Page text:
# American Institute of Mathematical Sciences

March  2018, 23(2): 785-807. doi: 10.3934/dcdsb.2018043

## How seasonal forcing influences the complexity of a predator-prey system

 1 School of Mathematics and Statistics, Zhengzhou University, Zhengzhou 450001, China 2 Department of Applied Mathematics, University of Waterloo, Waterloo, Ontario, Canada 3 Department of Mathematics and Statistics, McMaster University, Hamilton, Ontario, Canada 4 Laboratory of Mathematical Parallel Systems (Lamps), Department of Mathematics and Statistics, York University, Toronto, Ontario, M3J 1P3, Canada

* Corresponding author: renjl@zzu.edu.cn

Received  November 2016 Revised  July 2017 Published  December 2017

Almost all population communities are strongly influenced by their seasonally varying living environments. We investigate the influence of seasons on populations via a periodically forced predator-prey system with a nonmonotonic functional response. We study four seasonality mechanisms via a continuation technique. When the natural death rate is periodically varied, we get six different bifurcation diagrams corresponding to different bifurcation cases of the unforced system. If the carrying capacity is periodic, two different bifurcation diagrams are obtained. Here we cannot get a "universal diagram" like the one in the periodically forced system with monotonic Holling type Ⅱ functional response; that is, the two elementary seasonality mechanisms have different effects on the population. When both the natural death rate and the carrying capacity are forced with two different seasonality mechanisms, the phenomena that arise are to some extent different. The bifurcation results also show that each seasonality mechanism can display complex dynamics such as multiple attractors including stable cycles of different periods, quasi-periodic solutions, chaos, switching between these attractors and catastrophic transitions. In addition, we give some orbits in phase space and corresponding Poincaré sections to illustrate different attractors.

Citation: Xueping Li, Jingli Ren, Sue Ann Campbell, Gail S. K. Wolkowicz, Huaiping Zhu. How seasonal forcing influences the complexity of a predator-prey system. Discrete & Continuous Dynamical Systems - B, 2018, 23 (2) : 785-807. doi: 10.3934/dcdsb.2018043
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##### References:
Bifurcation diagrams of the forced system with $a = 4$, $b = 0$, $c = 1$, $m = 5\pi$, $r = 4.8\pi$. (C) and (D) are partial enlargements of (A) and (B) respectively.
Bifurcation diagrams of the forced system with $a = 4$, $b = 0$, $c = 1$, $m = 5\pi$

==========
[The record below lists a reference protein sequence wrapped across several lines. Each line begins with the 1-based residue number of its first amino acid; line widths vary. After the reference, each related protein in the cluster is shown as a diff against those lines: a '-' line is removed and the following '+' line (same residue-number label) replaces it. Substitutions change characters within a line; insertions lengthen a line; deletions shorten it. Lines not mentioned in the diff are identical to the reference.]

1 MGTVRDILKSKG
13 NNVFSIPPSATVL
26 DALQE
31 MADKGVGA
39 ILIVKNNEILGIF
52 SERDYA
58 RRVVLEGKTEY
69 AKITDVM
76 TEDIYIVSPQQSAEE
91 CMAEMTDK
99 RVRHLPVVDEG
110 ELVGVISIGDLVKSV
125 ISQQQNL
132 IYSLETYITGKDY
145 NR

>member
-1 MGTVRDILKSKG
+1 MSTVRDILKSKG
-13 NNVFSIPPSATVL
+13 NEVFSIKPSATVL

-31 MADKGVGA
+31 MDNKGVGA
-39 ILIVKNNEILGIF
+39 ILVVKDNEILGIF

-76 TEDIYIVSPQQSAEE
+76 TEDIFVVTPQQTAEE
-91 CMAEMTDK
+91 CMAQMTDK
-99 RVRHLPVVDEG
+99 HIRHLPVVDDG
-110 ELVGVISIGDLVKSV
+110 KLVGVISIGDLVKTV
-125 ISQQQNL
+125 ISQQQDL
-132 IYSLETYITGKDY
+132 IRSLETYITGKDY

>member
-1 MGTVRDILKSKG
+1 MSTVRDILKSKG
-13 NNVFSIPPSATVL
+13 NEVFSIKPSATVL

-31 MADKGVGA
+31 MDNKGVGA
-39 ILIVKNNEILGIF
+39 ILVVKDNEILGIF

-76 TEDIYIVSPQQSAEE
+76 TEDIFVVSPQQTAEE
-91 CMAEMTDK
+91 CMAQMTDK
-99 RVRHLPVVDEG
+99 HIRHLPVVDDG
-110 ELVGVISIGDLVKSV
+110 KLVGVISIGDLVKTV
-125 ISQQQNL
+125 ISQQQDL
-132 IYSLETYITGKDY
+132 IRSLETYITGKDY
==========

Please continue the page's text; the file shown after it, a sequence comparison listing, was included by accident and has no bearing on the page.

Local enlargements of Fig. 2: (A)-amplification of Fig. 2a; (B) and (C)-amplification of Fig. 2b; (D)-amplification of Fig. 2c; (E)-amplification of Fig. 2d
Bifurcation diagrams of the forced system with $a = 4$, $b = 0$, $c = 1$, $m = 5\pi$, $r = 3\pi$
Bifurcation diagrams of the forced system with $a = 4$, $b = -1.5$, $c = 1$, $m = 5\pi$, $r = 4\pi$. The two diagrams in (C) and (D) are partial enlargements of (A)
Bifurcation diagrams of the forced system with $a = 4$, $b = 2$, $c = 1$, $m = 5\pi$, $r = 7.5\pi$. The two diagrams in (C) and (D) are partial enlargements of (B)
Bifurcation diagrams of the system (6) with $a = 4$, $b = -1.5$, $c = 1$, $m = 5\pi$, $r = 4\pi$, $d_0 = 1.95\pi$, $K_0 = 1.01$. (B), (C) and (D) are partial enlargements of (A)
Bifurcation diagrams of the system (6) with $a = 4$, $b = 0$, $c = 1$, $m = 5\pi$, $r = 2.15\pi$, $d_0 = 0.85\pi$, $K_0 = 0.92$. (B) is a partial enlargement of (A)
Bifurcation diagrams of the system (7) with $a = 4$, $b = -1.5$, $c = 1$, $m = 5\pi$, $r = 4\pi$, $d_0 = 1.95\pi$, $K_0 = 1.01$. (B) is a partial enlargement of (A)
Bifurcation diagrams of the system (10) with $a = 4$, $b = 0$, $c = 1$, $m = 5\pi$, $r = 2.15\pi$, $d_0 = 0.85\pi$, $K_0 = 0.92$
Obits in phase space (left) and corresponding Poincaré sections (right) for the case in Fig. 2a. (A) and (B)-quasiperiodic solution, (C) and (D)-chaotic solution through torus destruction, (E) and (F)-chaotic solution through cascade of period doublings
Solutions for the case in Fig. 4a. (A)-orbits in phase space of a torus; (B)-Poincaré section corresponding to (A); (C)-orbits in phase space of a chaotic solution through torus destruction; (D)-Poincaré section corresponding to (C). Note that in (D), we have set the time $t$ large enough, yielding the chaotic solution consisting of several irregular segments. And in this case the torus is the stable one outside the unstable one arising from the subcitical Hopf bifurcation
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